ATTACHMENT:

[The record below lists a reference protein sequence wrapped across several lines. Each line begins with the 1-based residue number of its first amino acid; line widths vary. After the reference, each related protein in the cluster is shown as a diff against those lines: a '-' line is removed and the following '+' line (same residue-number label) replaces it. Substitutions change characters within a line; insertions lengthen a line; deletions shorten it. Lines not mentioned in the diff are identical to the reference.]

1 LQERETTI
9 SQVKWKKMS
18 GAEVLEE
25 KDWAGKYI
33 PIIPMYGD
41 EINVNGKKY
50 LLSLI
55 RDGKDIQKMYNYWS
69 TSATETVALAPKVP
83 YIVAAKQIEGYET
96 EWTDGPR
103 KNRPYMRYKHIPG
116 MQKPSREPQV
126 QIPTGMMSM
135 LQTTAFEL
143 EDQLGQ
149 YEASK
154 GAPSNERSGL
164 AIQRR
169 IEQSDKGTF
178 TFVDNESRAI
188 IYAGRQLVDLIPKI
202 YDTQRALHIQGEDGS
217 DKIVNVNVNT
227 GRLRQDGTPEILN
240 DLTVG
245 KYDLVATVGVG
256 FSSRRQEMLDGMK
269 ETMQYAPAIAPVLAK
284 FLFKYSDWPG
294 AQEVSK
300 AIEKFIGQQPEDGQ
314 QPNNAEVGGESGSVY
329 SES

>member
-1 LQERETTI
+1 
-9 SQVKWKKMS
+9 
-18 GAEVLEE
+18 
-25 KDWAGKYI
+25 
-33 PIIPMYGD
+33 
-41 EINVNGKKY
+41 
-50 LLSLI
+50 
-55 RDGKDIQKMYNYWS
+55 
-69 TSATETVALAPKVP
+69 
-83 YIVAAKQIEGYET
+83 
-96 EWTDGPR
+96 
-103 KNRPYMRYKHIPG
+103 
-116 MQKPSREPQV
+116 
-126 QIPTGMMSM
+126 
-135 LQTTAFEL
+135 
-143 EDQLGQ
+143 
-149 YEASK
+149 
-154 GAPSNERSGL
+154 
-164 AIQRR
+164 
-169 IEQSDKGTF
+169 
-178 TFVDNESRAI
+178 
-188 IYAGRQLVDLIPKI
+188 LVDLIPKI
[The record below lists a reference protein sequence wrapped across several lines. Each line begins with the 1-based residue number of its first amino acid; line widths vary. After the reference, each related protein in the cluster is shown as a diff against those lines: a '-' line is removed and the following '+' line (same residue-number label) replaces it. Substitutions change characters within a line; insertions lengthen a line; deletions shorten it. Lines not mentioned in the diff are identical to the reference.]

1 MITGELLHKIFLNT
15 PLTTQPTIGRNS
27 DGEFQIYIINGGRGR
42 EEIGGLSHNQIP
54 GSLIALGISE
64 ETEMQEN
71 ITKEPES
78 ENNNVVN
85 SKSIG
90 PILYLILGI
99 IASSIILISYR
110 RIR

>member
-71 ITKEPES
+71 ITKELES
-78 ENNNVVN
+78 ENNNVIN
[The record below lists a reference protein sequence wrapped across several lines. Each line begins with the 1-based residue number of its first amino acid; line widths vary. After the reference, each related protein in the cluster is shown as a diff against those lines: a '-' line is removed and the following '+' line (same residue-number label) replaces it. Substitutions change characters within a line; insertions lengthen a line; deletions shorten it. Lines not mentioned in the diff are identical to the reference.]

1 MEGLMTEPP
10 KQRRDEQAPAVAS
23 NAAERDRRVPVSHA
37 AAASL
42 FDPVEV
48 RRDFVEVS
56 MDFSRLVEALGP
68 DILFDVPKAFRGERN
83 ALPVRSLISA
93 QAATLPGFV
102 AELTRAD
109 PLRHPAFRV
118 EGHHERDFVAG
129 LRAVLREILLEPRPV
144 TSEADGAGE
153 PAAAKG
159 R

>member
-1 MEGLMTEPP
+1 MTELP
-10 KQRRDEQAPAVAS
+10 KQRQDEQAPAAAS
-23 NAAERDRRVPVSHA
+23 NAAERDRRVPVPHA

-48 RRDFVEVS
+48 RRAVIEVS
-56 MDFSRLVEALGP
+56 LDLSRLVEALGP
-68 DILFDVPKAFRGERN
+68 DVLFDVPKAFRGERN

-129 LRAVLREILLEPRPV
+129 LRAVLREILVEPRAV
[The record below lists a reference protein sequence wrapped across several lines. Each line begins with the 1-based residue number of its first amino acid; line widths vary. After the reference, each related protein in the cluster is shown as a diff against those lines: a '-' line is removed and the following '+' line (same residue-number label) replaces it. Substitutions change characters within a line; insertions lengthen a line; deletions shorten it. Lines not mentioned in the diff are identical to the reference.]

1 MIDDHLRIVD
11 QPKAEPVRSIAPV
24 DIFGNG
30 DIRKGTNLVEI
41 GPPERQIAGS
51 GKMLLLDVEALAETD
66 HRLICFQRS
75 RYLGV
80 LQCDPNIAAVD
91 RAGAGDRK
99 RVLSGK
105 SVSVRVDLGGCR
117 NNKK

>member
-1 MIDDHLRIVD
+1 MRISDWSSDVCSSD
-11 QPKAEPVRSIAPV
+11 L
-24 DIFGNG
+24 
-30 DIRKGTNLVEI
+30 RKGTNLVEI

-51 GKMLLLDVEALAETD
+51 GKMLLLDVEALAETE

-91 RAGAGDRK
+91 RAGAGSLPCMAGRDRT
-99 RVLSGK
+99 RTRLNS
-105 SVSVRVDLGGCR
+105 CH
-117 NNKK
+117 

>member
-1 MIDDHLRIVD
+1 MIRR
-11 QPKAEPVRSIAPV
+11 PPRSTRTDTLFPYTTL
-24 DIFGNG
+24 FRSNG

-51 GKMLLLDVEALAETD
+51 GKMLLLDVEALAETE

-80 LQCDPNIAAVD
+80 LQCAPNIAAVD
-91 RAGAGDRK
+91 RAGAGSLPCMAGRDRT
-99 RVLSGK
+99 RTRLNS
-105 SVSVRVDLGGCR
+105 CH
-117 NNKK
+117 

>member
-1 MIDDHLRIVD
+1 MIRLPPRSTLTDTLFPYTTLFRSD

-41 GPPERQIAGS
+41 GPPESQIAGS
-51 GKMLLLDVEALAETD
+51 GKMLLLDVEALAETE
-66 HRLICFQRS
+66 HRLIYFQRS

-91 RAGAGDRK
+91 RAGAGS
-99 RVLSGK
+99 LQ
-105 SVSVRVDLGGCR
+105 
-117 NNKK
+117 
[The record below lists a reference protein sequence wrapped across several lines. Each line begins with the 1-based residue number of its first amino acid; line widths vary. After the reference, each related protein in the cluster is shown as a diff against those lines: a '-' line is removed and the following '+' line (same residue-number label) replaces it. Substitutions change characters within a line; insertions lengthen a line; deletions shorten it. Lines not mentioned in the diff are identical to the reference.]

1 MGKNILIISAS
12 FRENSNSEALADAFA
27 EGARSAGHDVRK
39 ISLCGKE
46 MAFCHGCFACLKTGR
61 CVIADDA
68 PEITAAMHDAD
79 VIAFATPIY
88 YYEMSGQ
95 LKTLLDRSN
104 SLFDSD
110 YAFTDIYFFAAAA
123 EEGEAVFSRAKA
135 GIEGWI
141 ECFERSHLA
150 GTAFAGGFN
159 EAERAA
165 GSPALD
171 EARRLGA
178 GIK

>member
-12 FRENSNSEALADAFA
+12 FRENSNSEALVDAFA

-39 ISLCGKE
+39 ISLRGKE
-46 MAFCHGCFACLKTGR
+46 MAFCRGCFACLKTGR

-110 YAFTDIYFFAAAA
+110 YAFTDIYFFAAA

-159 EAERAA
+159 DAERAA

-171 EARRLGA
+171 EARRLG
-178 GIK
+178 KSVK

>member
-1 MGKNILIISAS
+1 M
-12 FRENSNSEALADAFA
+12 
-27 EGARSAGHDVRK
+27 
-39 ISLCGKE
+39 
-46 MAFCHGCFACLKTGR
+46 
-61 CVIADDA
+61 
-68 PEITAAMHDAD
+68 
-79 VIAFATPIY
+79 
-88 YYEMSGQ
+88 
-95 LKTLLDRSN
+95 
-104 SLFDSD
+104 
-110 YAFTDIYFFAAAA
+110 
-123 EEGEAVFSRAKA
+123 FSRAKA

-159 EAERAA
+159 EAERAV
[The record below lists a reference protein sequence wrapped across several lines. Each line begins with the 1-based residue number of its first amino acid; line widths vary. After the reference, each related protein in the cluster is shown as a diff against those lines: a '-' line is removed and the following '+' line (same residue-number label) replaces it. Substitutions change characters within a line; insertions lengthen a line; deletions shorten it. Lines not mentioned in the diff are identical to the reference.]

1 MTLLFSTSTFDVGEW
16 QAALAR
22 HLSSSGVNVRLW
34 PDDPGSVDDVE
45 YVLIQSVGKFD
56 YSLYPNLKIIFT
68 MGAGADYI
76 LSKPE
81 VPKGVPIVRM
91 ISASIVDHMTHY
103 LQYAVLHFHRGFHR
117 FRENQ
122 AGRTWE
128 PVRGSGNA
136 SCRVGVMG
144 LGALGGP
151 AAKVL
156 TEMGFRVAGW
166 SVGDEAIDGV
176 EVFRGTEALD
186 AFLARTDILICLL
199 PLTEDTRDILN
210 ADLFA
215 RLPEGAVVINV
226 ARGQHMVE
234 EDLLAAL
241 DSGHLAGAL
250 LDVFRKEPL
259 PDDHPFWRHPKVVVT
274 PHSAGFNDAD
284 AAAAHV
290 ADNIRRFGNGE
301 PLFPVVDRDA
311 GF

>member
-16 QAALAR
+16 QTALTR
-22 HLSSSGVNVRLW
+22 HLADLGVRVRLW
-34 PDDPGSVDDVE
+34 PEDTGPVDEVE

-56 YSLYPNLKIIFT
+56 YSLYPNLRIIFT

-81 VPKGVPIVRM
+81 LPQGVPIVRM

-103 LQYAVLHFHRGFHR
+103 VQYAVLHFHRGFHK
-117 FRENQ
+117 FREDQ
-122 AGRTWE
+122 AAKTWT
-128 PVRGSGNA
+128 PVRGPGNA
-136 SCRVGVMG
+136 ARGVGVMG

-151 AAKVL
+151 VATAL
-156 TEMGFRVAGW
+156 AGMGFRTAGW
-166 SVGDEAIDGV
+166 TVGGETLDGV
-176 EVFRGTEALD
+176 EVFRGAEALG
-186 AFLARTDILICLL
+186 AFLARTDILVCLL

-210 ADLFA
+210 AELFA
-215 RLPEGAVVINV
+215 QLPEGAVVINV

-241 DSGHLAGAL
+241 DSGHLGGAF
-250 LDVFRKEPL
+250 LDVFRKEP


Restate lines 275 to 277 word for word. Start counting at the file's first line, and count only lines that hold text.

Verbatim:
81 VPKGVPIVRM
91 ISASIVDHMTHY
103 LQYAVLHFHRGFHR